Pakistan Super League (PSL) chairman Najam Sethi on Monday said the addition of Kashmir as the sixth team in the second edition of the event may face a few hurdles.
In the inaugural edition, five teams namely Lahore, Karachi, Islamabad, Quetta and Peshawar participated and were given a written security by the Pakistan Cricket Board (PCB) that a sixth team will not be added until the third edition.
“We will not have [a new team] until the third year; that is written,” said Sethi. “But at the same time we are looking at the financials about the addition of a sixth team, in terms of whether it will be Kashmir, Faisalabad, Sialkot, Gilgit-Baltistan or any other team. That decision is pending. We have to weigh the pros and cons and that’s the issue right now but we cannot have it until all franchises agree. Without their consent we can’t make it [happen].”
The disagreement from franchises might come because of the potential cut in their share from the central revenue pool. Sethi said he is trying to convince the five franchises who received 70% of the revenue from the inaugural edition.
“Of course we have to offer guarantee to the teams that they will be better by having a sixth team and have to convince them,” he said. “I have my team working on different values, estimated profits and revenues before pitching this idea to them but this idea is definitely under consideration. Basically, the advice from our finance department is that this is the high time to add sixth team as the values are very high at this stage before the second edition. We have to cash in the hype we have created from the first edition and this may go down next year.”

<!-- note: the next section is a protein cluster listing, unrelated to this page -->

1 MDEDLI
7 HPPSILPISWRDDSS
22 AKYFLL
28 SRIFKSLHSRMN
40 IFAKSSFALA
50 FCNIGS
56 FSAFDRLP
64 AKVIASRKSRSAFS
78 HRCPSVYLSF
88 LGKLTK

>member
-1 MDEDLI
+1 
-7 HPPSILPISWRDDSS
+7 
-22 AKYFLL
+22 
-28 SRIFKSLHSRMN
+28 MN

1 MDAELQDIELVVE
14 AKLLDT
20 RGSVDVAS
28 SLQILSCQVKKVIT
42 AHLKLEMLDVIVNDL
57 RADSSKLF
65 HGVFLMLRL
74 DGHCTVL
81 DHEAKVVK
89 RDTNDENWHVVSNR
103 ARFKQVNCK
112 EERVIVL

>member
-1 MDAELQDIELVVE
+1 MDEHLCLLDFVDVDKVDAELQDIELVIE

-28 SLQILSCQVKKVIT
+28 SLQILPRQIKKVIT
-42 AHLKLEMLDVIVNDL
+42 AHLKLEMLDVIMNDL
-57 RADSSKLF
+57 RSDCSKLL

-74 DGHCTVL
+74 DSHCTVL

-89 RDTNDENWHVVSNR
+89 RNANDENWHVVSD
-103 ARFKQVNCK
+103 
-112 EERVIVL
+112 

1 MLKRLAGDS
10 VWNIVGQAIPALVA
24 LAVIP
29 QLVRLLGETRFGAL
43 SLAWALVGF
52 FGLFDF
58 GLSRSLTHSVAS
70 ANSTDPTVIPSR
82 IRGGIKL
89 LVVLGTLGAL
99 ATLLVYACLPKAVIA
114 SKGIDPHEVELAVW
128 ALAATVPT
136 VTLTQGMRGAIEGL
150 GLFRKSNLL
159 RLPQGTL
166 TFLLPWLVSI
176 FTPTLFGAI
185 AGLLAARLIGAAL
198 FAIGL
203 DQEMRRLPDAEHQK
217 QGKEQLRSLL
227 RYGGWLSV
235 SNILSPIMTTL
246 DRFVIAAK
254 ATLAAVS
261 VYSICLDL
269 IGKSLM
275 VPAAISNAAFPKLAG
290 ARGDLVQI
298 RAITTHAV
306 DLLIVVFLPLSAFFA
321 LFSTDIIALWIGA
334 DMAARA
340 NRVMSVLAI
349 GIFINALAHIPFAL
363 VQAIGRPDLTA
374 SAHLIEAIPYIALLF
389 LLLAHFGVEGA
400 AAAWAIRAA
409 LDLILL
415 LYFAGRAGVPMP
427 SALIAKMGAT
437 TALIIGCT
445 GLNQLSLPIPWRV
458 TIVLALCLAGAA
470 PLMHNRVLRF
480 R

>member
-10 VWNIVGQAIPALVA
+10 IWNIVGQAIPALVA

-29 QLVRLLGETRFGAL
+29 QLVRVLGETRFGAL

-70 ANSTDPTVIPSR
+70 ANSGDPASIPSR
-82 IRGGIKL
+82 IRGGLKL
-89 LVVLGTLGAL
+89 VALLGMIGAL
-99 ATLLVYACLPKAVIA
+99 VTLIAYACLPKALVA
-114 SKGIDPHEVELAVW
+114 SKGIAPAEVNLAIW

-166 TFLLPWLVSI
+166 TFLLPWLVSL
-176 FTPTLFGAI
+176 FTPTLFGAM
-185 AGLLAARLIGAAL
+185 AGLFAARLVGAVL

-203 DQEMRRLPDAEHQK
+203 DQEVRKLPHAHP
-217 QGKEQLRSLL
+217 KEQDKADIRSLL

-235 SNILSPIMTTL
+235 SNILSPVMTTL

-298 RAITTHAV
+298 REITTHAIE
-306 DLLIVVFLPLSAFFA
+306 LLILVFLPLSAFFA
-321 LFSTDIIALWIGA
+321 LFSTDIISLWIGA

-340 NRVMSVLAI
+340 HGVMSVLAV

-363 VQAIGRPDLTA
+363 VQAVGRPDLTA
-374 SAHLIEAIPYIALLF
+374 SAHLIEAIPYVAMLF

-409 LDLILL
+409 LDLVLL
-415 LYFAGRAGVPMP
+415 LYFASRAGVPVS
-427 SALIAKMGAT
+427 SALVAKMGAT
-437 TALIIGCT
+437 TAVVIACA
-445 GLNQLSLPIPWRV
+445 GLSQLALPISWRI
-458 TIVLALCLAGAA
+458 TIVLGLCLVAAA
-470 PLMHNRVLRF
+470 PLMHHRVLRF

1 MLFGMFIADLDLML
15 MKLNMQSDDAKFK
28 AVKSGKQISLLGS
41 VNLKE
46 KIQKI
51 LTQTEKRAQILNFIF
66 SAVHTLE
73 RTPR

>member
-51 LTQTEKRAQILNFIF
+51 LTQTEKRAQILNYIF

Sethi also delved into details about the monetary aspects of the first edition and confirmed that each franchise’s spending cap has been increased by 10% from the first edition when it was US$1.2m. He also said they spent extra from their estimated budget but still managed to generate profit.
“We beat our own expectations and the asset value of each team has increased drastically,” said Sethi. “Teams aren’t really making profits right now from the market and they need time to make themselves a proper brand but their asset value has gone up significantly. If any of the teams want to sell their team they can get a hike of one million in their original price, which is a welcoming sign.”
He added: “We sold franchises in $9.3million with the first year and revenue from other means was $2.11million for the first edition. We spent $1.22million extra from our estimated budget that was $7.71m; the expenditures were $4.71m in direct and $4.22m in operational cost which is mainly because of the high value of renting the stadium in UAE which cost us $3.27m (Dubai and Sharjah).”
Najam Sethi was interviewed by ESPNcricinfo